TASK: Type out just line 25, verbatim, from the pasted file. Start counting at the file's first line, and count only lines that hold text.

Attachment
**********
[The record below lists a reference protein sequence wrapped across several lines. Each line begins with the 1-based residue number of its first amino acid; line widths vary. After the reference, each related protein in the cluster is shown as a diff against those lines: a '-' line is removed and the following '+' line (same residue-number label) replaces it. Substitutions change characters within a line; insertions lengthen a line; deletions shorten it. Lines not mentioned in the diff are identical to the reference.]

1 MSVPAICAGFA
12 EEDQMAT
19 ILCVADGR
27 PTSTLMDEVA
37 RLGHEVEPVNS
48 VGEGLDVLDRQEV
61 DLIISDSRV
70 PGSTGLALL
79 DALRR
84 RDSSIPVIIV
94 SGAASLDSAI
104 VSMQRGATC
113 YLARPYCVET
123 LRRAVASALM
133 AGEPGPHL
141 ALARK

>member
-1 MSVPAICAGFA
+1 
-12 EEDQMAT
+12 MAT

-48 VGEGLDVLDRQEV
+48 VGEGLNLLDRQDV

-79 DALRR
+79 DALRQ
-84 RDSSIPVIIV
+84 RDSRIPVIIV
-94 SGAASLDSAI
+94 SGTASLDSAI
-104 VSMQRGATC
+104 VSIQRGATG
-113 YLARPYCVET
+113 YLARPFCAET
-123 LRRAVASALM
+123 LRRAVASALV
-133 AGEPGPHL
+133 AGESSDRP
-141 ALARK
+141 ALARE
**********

-79 DALRR